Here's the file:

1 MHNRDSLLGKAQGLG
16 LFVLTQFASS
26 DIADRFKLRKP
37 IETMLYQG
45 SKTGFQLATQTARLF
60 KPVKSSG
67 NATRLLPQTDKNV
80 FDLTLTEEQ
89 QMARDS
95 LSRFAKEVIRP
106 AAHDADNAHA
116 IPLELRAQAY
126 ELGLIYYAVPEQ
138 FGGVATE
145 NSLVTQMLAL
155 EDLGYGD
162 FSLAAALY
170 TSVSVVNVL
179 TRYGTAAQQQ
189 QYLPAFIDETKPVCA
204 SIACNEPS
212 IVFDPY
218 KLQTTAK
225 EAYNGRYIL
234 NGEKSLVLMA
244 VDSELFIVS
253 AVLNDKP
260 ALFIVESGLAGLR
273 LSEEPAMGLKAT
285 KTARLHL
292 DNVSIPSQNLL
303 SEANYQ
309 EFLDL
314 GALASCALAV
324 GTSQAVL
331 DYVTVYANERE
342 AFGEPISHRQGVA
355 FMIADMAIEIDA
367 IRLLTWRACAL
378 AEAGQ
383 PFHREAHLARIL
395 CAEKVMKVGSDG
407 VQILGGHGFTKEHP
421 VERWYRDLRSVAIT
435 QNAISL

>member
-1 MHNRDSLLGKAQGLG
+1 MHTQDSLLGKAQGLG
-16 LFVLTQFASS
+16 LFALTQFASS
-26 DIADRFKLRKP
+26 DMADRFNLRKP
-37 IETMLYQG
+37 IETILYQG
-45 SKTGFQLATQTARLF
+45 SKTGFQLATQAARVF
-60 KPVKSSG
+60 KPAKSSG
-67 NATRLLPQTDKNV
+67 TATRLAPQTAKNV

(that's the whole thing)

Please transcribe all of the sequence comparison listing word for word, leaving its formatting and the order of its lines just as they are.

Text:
1 MHNRDSLLGKAQGLG
16 LFVLTQFASS
26 DIADRFKLRKP
37 IETMLYQG
45 SKTGFQLATQTARLF
60 KPVKSSG
67 NATRLLPQTDKNV
80 FDLTLTEEQ
89 QMARDS
95 LSRFAKEVIRP
106 AAHDADNAHA
116 IPLELRAQAY
126 ELGLIYYAVPEQ
138 FGGVATE
145 NSLVTQMLAL
155 EDLGYGD
162 FSLAAALY
170 TSVSVVNVL
179 TRYGTAAQQQ
189 QYLPAFIDETKPVCA
204 SIACNEPS
212 IVFDPY
218 KLQTTAK
225 EAYNGRYIL
234 NGEKSLVLMA
244 VDSELFIVS
253 AVLNDKP
260 ALFIVESGLAGLR
273 LSEEPAMGLKAT
285 KTARLHL
292 DNVSIPSQNLL
303 SEANYQ
309 EFLDL
314 GALASCALAV
324 GTSQAVL
331 DYVTVYANERE
342 AFGEPISHRQGVA
355 FMIADMAIEIDA
367 IRLLTWRACAL
378 AEAGQ
383 PFHREAHLARIL
395 CAEKVMKVGSDG
407 VQILGGHGFTKEHP
421 VERWYRDLRSVAIT
435 QNAISL

>member
-1 MHNRDSLLGKAQGLG
+1 MHTQDSLLGKAQGLG
-16 LFVLTQFASS
+16 LFALTQFASS
-26 DIADRFKLRKP
+26 DMADRFNLRKP
-37 IETMLYQG
+37 IETILYQG
-45 SKTGFQLATQTARLF
+45 SKTGFQLATQAARVF
-60 KPVKSSG
+60 KPAKSSG
-67 NATRLLPQTDKNV
+67 TATRLAPQTAKNV